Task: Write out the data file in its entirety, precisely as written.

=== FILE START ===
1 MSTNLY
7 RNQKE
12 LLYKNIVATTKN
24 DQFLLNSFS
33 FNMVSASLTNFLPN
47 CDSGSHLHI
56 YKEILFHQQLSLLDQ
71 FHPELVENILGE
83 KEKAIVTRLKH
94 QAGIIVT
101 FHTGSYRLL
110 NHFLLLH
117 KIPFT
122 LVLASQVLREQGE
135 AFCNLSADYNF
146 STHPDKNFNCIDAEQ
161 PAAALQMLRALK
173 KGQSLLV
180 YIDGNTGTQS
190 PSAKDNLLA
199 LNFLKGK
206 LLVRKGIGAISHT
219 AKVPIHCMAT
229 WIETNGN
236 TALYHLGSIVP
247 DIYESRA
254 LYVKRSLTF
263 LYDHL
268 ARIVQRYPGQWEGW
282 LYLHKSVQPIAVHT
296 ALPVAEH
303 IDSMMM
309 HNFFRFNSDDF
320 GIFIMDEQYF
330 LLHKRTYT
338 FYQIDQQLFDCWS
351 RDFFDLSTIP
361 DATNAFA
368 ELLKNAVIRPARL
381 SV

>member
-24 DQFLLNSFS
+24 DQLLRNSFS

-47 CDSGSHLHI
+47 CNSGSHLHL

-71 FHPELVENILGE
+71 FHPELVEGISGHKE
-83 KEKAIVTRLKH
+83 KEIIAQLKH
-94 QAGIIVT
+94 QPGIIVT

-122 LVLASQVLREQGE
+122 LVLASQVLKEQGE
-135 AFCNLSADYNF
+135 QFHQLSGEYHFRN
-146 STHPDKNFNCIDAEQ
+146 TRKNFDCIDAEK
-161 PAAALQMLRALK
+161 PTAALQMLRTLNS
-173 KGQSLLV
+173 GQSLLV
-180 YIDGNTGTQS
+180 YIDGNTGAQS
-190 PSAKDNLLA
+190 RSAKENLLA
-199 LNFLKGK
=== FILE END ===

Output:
1 MSTNLY
7 RNQKE
12 LLYKNIVATTKN
24 DQFLLNSFS
33 FNMVSASLTNFLPN
47 CDSGSHLHI
56 YKEILFHQQLSLLDQ
71 FHPELVENILGE
83 KEKAIVTRLKH
94 QAGIIVT
101 FHTGSYRLL
110 NHFLLLH
117 KIPFT
122 LVLASQVLREQGE
135 AFCNLSADYNF
146 STHPDKNFNCIDAEQ
161 PAAALQMLRALK
173 KGQSLLV
180 YIDGNTGTQS
190 PSAKDNLLA
199 LNFLKGK
206 LLVRKGIGAISHT
219 AKVPIHCMAT
229 WIETNGN
236 TALYHLGSIVP
247 DIYESRA
254 LYVKRSLTF
263 LYDHL
268 ARIVQRYPGQWEGW
282 LYLHKSVQPIAVHT
296 ALPVAEH
303 IDSMMM
309 HNFFRFNSDDF
320 GIFIMDEQYF
330 LLHKRTYT
338 FYQIDQQLFDCWS
351 RDFFDLSTIP
361 DATNAFA
368 ELLKNAVIRPARL
381 SV

>member
-24 DQFLLNSFS
+24 DQLLRNSFS

-47 CDSGSHLHI
+47 CNSGSHLHL

-71 FHPELVENILGE
+71 FHPELVEGISGHKE
-83 KEKAIVTRLKH
+83 KEIIAQLKH
-94 QAGIIVT
+94 QPGIIVT

-122 LVLASQVLREQGE
+122 LVLASQVLKEQGE
-135 AFCNLSADYNF
+135 QFHQLSGEYHFRN
-146 STHPDKNFNCIDAEQ
+146 TRKNFDCIDAEK
-161 PAAALQMLRALK
+161 PTAALQMLRTLNS
-173 KGQSLLV
+173 GQSLLV
-180 YIDGNTGTQS
+180 YIDGNTGAQS
-190 PSAKDNLLA
+190 RSAKENLLA
-199 LNFLKGK